In situ formation of silver nanoparticles in linear and branched polyelectrolyte matrices using various reducing agents
© Chumachenko et al.; licensee Springer. 2014
Received: 23 December 2013
Accepted: 18 March 2014
Published: 4 April 2014
Silver nanoparticles were synthesized in linear and branched polyelectrolyte matrices using different reductants and distinct synthesis conditions. The effect of the host hydrolyzed linear polyacrylamide and star-like copolymers dextran-graft-polyacrylamide of various compactness, the nature of the reductant, and temperature were studied on in situ synthesis of silver sols. The related nanosystems were analyzed by high-resolution transmission electron microscopy and UV-vis absorption spectrophotometry. It was established that the internal structure of the polymer matrix as well as the nature of the reductant determines the process of the silver nanoparticle formation. Specifically, the branched polymer matrices were much more efficient than the linear ones for stable nanosystem preparation.
KeywordsBranched polymers Polyelectrolytes Dextran Polyacrylamide Grafted copolymers Hydrolysis Silver nanoparticles
During the last decade, silver nanoparticles (Ag NPs) attract significant attention due to their unique optical, thermal, and electrical properties as well as their use as antibiotic materials, photocatalysts, and conductive nano-inks [1–7]. The methods to obtain Ag NPs of well-defined morphology, size, orientation, and complex pattern are the subject of numerous researches. In principle, physical and chemical techniques for nanometer-sized metal particle preparation can be used [7–12]. Such methods as chemical vapor deposition, chemical reduction, photolytic reduction, and radiolytic reduction are among them. Reduction of metal ions into neutral clusters is a commonly used treatment in chemical synthesis.
The high reactivity of Ag NPs raises difficulties in developing stable colloidal dispersions, since Ag NPs rapidly undergo agglomeration. Therefore, it is urgent to search the methods allowing the acquisition of nanosystems with high storage stability. Silver colloids stabilized by polymers in various solvents are extensively investigated by considering the linear and star-shaped polymers, polymer brushes, block copolymers, and even dendrimers [13–19]. However, the advantages of branched polymer matrices in comparison with their linear polymer analogs for in situ nanoparticles formation are still not clear. Yet, this knowledge is needed to prove or disprove the necessity of using expensive materials. The chemical nature of the polymer matrices, the nature of the reductant, and temperature affect the shape and the size of the particles [20–25]. The internal structure of the polymers could also influence the process of nanoparticle formation. The branched polymer architecture demonstrates an improvement in the ordering phenomenon. That is why such systems can differ in functionalities from their linear analogs. In the present paper, we have focused on the study of Ag sols synthesized in situ in linear and branched polyelectrolyte polymer matrices. The effect of reductant and temperature was discussed too.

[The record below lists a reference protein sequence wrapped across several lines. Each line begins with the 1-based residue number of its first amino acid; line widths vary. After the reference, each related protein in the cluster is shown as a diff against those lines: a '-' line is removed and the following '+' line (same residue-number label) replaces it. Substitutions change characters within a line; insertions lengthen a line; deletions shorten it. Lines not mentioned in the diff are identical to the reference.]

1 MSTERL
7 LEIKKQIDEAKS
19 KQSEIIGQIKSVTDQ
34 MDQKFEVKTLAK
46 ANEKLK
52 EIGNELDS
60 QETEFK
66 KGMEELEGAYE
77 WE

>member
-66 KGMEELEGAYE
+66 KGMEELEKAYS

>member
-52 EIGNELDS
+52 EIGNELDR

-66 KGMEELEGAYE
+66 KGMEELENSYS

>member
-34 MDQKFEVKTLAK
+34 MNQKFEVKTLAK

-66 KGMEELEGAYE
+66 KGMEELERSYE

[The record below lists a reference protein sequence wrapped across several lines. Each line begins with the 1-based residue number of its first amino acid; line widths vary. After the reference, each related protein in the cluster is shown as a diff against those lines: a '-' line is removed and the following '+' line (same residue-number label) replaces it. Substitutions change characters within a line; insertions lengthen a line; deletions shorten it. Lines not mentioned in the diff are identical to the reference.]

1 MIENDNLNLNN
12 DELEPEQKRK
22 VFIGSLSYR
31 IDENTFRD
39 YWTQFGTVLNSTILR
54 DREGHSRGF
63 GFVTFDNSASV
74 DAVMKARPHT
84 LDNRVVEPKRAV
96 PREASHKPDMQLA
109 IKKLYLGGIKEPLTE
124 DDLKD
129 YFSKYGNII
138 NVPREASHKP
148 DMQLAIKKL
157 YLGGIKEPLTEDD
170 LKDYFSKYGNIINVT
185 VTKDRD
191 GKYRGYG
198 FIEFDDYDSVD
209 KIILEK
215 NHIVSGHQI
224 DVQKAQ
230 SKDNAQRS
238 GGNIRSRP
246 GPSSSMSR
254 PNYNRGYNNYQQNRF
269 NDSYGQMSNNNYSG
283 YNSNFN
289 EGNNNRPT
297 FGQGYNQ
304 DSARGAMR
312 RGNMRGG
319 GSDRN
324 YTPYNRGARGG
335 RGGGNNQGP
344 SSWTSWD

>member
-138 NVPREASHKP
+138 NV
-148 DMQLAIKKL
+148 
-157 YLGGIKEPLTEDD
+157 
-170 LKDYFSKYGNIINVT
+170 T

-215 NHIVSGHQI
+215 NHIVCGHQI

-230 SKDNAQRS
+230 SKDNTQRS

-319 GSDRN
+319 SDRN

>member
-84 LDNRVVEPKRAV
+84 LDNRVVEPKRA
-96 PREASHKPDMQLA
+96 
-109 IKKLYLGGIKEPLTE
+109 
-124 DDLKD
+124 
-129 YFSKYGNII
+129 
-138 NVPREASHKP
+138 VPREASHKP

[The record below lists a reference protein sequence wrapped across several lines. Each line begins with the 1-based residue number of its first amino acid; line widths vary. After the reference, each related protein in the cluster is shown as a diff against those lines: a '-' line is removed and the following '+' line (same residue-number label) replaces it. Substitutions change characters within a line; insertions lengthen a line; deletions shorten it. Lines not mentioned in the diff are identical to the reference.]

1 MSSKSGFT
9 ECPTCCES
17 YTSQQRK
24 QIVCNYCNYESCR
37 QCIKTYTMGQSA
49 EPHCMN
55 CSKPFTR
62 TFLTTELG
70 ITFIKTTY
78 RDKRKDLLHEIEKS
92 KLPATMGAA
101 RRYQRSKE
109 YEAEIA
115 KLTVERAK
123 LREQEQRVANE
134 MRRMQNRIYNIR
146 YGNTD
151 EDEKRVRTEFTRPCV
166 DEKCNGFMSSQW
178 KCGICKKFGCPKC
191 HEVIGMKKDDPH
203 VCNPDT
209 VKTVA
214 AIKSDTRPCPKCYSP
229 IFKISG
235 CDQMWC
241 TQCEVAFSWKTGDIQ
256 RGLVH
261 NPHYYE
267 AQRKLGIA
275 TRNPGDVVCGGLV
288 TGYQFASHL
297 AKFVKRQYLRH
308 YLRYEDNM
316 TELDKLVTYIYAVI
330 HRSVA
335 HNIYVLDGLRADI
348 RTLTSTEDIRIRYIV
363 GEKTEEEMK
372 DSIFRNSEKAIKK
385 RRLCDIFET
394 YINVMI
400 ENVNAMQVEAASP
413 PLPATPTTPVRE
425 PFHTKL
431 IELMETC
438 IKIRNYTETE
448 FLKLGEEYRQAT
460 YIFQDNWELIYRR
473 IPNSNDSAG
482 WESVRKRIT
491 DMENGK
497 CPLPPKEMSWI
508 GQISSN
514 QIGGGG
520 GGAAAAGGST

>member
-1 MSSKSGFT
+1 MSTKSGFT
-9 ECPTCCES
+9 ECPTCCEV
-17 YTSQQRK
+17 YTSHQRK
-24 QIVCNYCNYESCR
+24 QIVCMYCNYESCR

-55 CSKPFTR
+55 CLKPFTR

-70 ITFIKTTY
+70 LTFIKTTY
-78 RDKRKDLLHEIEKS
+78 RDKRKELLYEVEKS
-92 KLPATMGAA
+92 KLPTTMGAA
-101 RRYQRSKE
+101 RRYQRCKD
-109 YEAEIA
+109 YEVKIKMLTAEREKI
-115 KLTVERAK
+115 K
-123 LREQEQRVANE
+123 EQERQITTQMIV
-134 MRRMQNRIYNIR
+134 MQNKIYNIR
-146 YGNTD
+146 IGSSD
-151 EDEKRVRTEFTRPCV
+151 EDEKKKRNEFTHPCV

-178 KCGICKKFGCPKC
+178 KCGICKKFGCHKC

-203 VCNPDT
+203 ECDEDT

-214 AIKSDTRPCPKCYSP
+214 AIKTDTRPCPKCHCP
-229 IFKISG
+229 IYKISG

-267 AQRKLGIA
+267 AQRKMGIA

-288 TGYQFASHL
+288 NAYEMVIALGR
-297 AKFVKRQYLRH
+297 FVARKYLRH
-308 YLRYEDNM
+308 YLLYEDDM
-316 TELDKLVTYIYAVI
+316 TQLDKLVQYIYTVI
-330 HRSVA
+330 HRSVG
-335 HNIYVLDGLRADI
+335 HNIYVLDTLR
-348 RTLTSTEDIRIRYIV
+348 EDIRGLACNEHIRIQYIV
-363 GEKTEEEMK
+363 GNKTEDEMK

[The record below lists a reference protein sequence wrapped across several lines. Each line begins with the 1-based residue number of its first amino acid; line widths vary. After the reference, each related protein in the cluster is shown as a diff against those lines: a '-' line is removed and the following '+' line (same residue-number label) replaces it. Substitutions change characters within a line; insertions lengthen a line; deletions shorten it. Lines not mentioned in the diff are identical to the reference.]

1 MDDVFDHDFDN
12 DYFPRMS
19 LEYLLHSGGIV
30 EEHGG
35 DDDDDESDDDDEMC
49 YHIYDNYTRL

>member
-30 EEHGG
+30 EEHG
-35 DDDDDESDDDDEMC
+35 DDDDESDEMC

Dextran with M w = 7 × 104 g mol−1 (referred as D70 throughout) was purchased from Sigma Aldrich, St Quentin Fallavier, France. Cerium (IV) ammonium nitrate (Sigma Aldrich, St Quentin Fallavier, France) was used as initiator of radical graft polymerization. Dextran samples and the cerium salt were used without further purification. Acrylamide (Sigma Aldrich, St Quentin Fallavier, France) was twice re-crystallized from chloroform and dried under vacuum at room temperature for 24 h. NaOH from Aldrich was used for alkaline hydrolysis of polymer samples. Sodium borohydride and hydrazine hydrate (Sigma Aldrich, St. Quentin Fallavier, France) were used for chemical reduction of silver nitrate in polymer solutions in order to synthesize Ag NPs.
Branched copolymers were obtained by grafting polyacrylamide (PAA) chains onto dextran (D70) backbone . The synthesis was carried out using a ‘grafting from’ method. The theoretical number of grafting sites per polysaccharide backbone depends on the ratio of Ce (IV) concentration to dextran one . Thus, n was equal to 5 or 20, and the related dextran-graft-polyacrylamide copolymers were referred as D70-g-PAA5 and D70-g-PAA20. The linear PAA (M w = 1.40 × 106 g mol−1) was synthesized by radical polymerization. All polymers were characterized by size-exclusion chromatography (SEC).
The D70-g-PAA copolymers and linear PAA were saponified by alkaline hydrolysis using NaOH to obtain polyelectrolyte samples. The hydrolysis for all samples was carried out as follows: 2 g of D70-g-PAA (or PAA) was dissolved in 200 mL of water and then 10 mL of a 5-M NaOH aqueous solution was added. The mixture was placed in a water bath at 50°С. The probes were taken in 30 min and precipitated by acetone. All samples were freeze-dried after precipitation and kept under vacuum.